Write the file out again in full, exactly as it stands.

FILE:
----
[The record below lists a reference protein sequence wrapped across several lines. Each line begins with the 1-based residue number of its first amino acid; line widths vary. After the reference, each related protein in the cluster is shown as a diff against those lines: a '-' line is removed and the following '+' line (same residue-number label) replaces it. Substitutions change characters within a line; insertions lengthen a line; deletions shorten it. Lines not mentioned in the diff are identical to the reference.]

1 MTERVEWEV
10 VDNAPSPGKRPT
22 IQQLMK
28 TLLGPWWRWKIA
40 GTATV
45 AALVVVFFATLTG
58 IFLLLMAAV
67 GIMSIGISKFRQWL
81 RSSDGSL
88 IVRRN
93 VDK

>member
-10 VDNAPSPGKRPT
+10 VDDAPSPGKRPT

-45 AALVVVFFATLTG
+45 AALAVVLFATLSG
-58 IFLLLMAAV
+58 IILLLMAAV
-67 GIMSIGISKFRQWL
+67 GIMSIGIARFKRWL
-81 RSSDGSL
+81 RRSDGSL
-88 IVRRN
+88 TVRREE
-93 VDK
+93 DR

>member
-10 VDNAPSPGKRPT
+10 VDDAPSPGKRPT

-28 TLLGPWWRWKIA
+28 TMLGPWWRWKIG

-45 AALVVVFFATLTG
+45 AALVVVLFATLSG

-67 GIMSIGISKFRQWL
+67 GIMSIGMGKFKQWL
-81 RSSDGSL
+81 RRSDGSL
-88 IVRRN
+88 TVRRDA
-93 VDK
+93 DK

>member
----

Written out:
[The record below lists a reference protein sequence wrapped across several lines. Each line begins with the 1-based residue number of its first amino acid; line widths vary. After the reference, each related protein in the cluster is shown as a diff against those lines: a '-' line is removed and the following '+' line (same residue-number label) replaces it. Substitutions change characters within a line; insertions lengthen a line; deletions shorten it. Lines not mentioned in the diff are identical to the reference.]

1 MTERVEWEV
10 VDNAPSPGKRPT
22 IQQLMK
28 TLLGPWWRWKIA
40 GTATV
45 AALVVVFFATLTG
58 IFLLLMAAV
67 GIMSIGISKFRQWL
81 RSSDGSL
88 IVRRN
93 VDK

>member
-10 VDNAPSPGKRPT
+10 VDDAPSPGKRPT

-45 AALVVVFFATLTG
+45 AALAVVLFATLSG
-58 IFLLLMAAV
+58 IILLLMAAV
-67 GIMSIGISKFRQWL
+67 GIMSIGIARFKRWL
-81 RSSDGSL
+81 RRSDGSL
-88 IVRRN
+88 TVRREE
-93 VDK
+93 DR

>member
-10 VDNAPSPGKRPT
+10 VDDAPSPGKRPT

-28 TLLGPWWRWKIA
+28 TMLGPWWRWKIG

-45 AALVVVFFATLTG
+45 AALVVVLFATLSG

-67 GIMSIGISKFRQWL
+67 GIMSIGMGKFKQWL
-81 RSSDGSL
+81 RRSDGSL
-88 IVRRN
+88 TVRRDA
-93 VDK
+93 DK

>member